Update: August 11, 2014
In response to Hazy,
“I believe all IGAs have a most favoured nation clause (MFN) which means that if one country gets a better deal, than other countries can obtain the same.”
You are correct BUT, the most favored provision solely applies to provisions under Article 4 and Annex
The “Reciprocity Clause” is an Article 3 provision therefor the “better deal clause” does not apply.
Here is that section on most favorable language;
“Canada shall be granted the benefit of any more favorable terms under Article 4 or Annex I of this Agreement relating to the application of FATCA to Canadian Financial Institutions afforded to another Partner Jurisdiction.”
Sooooooo Canada was outsmarted by the likes of Czech Republic, Jamaica, South Africa, Mauritius which got a far better deal.
George requests Domino’s comment (just below) be its own post, asking
The following recent comment needs to be on the front page as this is hot news. Basically, very recent IGA agreements have a sunset clause if the USA does not provide reciprocity.
What does this tell me about Canada? You guys need to notify your friends in the NDP, maybe post what you send off to them. Demand Canada gets the same deal!!
Here is a link to the South Africa IGA;
And yes, that new clause is in there.
I’m not sure if the Obama administration has made any progress with Congress regarding FATCA reciprocity since this post was published, but I’d like to refer you to the last line of the post:
“The proposal would be effective for returns required to be filed after December 31, 2015.”
Recently I perused a few of the Model 1 IGA agreements, and noticed that quite a few of the more recent ones (e.g. Czech Republic, Jamaica, South Africa, Mauritius) contain the following clause at the end of Article 3:
“This Agreement shall terminate on September 30, 2015, if Article 2 of this Agreement is not in effect for either Party pursuant to paragraph 9 of this Article by that date.”
Now I’m the first to admit that comprehending the endlessly recursive legalese of the U.S. Tax Code can make your head spin, and I invite others here to verify (or more likely refute) my conclusion here, but it appears to me that that a large number of IGAs will automatically terminate on 30 September 2015 unless DATCA is fully operational. Meanwhile the struggling effort to get congressional approval for DATCA is only aiming for compliance by 31 December 2015.
The Article 3 clause is quite explicit. There doesn’t appear to be any discretion on behalf of the parties. They will simply terminate.
I’ve read unbelievable estimates of the cost FATCA compliance for FFIs running into the billions for some of the larger banks alone. I thought these claims were somewhat hyperbolic until I read some of the relevant tax code,associated regulations, IGAs and FFI agreements. The compliance departments of FFIs will be relying more on lawyers and accountants than the IT department in this regard.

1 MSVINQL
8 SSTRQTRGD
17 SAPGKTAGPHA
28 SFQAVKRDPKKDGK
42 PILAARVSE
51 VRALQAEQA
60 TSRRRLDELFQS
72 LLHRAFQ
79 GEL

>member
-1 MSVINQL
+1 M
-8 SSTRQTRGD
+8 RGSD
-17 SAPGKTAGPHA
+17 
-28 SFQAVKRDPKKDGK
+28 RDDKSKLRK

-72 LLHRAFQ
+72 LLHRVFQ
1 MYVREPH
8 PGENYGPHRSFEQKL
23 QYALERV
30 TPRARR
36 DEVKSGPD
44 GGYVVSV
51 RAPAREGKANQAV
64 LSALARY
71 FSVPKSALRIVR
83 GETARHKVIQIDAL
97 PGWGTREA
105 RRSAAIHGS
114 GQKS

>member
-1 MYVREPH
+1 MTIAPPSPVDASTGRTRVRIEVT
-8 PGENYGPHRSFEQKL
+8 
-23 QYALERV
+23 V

Anyway, my point is that this compliance burden is is purely for the identification of U.S. persons. DATCA’s compliance burden will currently require identifying residents of 35 Model 1 IGA partner jurisdictions, with another 60 or so in the works. I haven’t seen this asymmetry being mentioned elsewhere.
It’s my opinion that the U.S. financial industry (and their lobbyists) wield sufficient power to unilaterally kill FATCA; however, the biggest players in the industry might benefit as compliance costs crowd out the smaller players (more whales vs minnows). I’m curious to see how this plays out.
George also says:
Brockers in Canada need to ask their MPs why didn’t they negotiate that deal!! More importantly when will Canada get that deal?
I just looked at the Canada IGA and Canada will not get that deal under the most favored rule!!
This is from Canadian Parliamentary Hearings, the wishy-washy answer from General Director, Tax Policy Branch, Department of Finance, Brian Ernewein to NDP MP Murray Rankin’s question on reciprocity:
Murray Rankin Victoria, BC
We talked earlier about the reciprocity of this, and a lot of people have been challenging that notion that this was reciprocal. Under international law, as I understand it, there need to be gains to both countries as a consequence of an international agreement such as this. I’d like to know if any analysis has been done of the gains to Canada we achieve by entering into an agreement of this sort.
I understand the lack of economic sanctions is a gain, if you will, but what about other gains for us? Is there a reciprocal agreement that the United States has entered into? Talk about those things, the gains and the reciprocity.
General Director, Tax Policy Branch, Department of Finance
Thank you for acknowledging at least that there is this point about issues avoided. I think there also is the point that we do gain some additional information immediately from the U.S. in relation to the collection of taxpayer identification numbers, which will help in our own data matching. That’s immediately.
It’s not delivered immediately, but we also do have the commitment to full equivalence, if you will, over time.